California, and the Napa Valley in particular, seem to
have become, in recent years, so closely associated with the
pinot noir grape variety that it is easy to forget that the
wine that won best red at the Paris Wine Tasting of 1976,
and set in motion a revolution in the perception of US wine,
was actually a varietal Californian cabernet sauvignon.
That wine was, of course, Stag’s Leap, and in the process
of winning the tasting, it triumphed over some of Bordeax’s
greatest crus classe, causing considerable stir not only in
France, where the suggestion that the New World was capable
of producing wines on par with the finest clarets was
tantamount to blasphemy, but throughout the wine drinking
world. In fact, one might venture to say that the current
taste in the UK and abroad for fine wine from the New World,
owes much to the success of Stag’s Leap back at the so-called ‘Judgement of Paris’.
Some critics have argued against the verdict of the
tastings, saying that a fruit-driven Calfornian cabernet
will always triumph over the austerity and hard tannins of
a relatively young claret that has not reached maturity (the
French offerings were six or fewer years old at the time.)
This is to miss the point, though; in reality the judges
appeared entirely unable to distinguish the supposedly more
elegant clarets from the American usurpers.
Since this momentous event, Stag’s Leap has not been resting on its
laurels, though; new land has been bought, and the vineyard now
produces a range of wine, including a chardonnay varietal
and a red produced from vines situated in Sonoma.
The wine in which we are interested, however, is the Cask
23 Cabernet Sauvignon, which is the estate’s premier wine,
produced with grapes from both the original vineyard and the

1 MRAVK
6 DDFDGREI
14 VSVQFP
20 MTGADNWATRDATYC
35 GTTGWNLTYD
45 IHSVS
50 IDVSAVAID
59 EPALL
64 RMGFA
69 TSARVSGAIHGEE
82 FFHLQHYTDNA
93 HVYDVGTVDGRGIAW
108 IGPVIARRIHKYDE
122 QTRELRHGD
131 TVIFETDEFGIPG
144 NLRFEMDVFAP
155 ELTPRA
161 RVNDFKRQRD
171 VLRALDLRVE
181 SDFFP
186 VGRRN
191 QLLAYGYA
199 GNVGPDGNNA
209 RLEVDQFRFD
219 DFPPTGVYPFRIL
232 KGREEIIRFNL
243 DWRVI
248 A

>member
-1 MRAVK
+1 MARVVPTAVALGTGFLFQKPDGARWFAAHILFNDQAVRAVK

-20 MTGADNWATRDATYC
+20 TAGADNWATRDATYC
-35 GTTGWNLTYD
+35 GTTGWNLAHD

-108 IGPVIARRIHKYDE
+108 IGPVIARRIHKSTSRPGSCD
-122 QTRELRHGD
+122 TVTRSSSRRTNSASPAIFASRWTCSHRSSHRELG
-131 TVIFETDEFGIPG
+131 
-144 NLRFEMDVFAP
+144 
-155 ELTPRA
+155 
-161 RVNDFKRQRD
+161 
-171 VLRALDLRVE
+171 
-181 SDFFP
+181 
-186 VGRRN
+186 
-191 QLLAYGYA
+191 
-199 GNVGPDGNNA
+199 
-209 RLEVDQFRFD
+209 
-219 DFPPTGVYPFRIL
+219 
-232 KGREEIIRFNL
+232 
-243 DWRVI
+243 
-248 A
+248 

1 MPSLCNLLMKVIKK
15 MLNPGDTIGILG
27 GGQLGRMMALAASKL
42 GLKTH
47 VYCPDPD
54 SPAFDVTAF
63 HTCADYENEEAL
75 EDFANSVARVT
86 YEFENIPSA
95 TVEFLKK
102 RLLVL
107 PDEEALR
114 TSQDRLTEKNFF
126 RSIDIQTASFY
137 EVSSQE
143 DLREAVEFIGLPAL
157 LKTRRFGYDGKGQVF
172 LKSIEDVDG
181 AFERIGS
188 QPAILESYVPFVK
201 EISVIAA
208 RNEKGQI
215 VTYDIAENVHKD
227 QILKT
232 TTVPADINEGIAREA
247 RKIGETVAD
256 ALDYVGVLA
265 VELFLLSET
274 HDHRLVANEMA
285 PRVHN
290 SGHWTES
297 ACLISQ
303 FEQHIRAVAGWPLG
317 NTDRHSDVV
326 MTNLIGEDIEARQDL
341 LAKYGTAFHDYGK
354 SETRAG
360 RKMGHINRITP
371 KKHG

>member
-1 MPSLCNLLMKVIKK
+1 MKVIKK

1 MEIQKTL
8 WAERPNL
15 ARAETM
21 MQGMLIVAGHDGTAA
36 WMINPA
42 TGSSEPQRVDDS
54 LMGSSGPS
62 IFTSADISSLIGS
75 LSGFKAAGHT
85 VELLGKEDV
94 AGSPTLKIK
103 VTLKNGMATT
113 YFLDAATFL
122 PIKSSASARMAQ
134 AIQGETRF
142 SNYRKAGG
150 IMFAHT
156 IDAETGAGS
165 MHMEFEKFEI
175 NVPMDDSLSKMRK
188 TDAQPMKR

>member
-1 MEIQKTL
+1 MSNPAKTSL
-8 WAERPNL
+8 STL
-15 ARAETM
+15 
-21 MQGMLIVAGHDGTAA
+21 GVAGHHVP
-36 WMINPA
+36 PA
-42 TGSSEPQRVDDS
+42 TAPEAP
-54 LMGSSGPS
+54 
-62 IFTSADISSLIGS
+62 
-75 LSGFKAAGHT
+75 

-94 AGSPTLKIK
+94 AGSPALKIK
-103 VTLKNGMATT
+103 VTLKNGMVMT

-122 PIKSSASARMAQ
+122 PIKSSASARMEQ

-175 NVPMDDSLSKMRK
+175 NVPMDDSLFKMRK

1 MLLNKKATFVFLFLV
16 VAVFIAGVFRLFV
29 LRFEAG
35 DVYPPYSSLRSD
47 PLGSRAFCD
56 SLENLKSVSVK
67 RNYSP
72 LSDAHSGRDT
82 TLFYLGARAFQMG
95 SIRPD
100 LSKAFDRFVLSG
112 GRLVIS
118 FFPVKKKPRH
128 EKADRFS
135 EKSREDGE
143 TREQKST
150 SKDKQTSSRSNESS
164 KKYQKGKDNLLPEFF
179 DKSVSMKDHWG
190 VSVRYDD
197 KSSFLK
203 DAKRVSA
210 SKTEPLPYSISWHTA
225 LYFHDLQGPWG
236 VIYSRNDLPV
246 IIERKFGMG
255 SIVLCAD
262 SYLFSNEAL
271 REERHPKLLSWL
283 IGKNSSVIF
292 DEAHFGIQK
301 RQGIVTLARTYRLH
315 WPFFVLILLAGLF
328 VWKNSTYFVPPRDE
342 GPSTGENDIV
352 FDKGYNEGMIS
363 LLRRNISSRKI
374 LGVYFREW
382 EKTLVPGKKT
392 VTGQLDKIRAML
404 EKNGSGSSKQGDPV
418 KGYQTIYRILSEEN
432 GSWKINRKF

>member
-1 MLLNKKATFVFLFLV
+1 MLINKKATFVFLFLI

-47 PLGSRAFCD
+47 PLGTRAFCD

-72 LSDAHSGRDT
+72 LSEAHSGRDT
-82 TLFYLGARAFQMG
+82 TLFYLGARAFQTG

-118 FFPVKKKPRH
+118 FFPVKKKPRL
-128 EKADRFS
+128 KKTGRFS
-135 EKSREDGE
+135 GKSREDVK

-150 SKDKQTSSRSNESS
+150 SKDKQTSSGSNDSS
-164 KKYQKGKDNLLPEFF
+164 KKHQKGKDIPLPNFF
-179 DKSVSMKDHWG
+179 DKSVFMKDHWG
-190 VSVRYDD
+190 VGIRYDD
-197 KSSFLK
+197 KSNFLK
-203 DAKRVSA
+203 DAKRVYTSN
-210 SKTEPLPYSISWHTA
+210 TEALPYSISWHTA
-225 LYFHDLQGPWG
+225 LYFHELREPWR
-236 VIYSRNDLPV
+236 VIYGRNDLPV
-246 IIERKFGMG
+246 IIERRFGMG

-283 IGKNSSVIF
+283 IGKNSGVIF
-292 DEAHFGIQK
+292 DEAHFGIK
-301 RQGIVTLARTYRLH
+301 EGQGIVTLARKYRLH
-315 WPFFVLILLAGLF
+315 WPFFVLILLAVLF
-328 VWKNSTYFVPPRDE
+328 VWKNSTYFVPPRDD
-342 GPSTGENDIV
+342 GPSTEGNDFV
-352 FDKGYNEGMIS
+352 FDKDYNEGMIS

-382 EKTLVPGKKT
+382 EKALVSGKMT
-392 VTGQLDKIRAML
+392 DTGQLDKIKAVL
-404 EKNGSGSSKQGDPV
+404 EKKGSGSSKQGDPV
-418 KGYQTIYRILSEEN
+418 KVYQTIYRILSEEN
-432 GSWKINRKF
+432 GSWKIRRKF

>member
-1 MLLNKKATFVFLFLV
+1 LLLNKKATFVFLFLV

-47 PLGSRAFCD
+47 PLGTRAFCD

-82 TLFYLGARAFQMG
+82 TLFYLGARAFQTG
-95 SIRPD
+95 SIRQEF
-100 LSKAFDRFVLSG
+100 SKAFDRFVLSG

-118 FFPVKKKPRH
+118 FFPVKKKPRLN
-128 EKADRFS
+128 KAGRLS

adjacent Fay vineyard. Although it is labelled as a cabernet
sauvignon, there is often a small amount of petit verdot
added. The grapes are carefully selected from the highest
quality plots of the Stag’s Leap Vineyard and the Fay
Vineyard, the former having volcanic soils, whilst the
latter is predominantly alluvial. Ageing is for around 24
months in mainly new French oak.
One might expect, given experience of lesser New World
cabernets with similarly high alcoholic contents, that the
Cask 23 would be powerful but flabby – like an ageing Arnie,
perhaps. This is far from the case however. Taking the
superb 2000 as an example, there is impressive definition,
augmented by well developed complexity. The nose is nutty
with overtones of cherries and the texture is rich and
silky. There is plenty of fruit here, but it is not allowed
to dominate; there are well structured tannins and a
definite taste of dark chocolate, culminating in a lingering
finish that, to put it crudely, is supremely more-ish.
What Cask 23 offers is a fine classical wine that
obviates the need for patience and cellaring time that is
the inevitable consequence of owning and at some point
drinking the best cru classe claret, yet which still offers a
classical elegance and distinct identity that makes it one
of the world’s truly great red wines.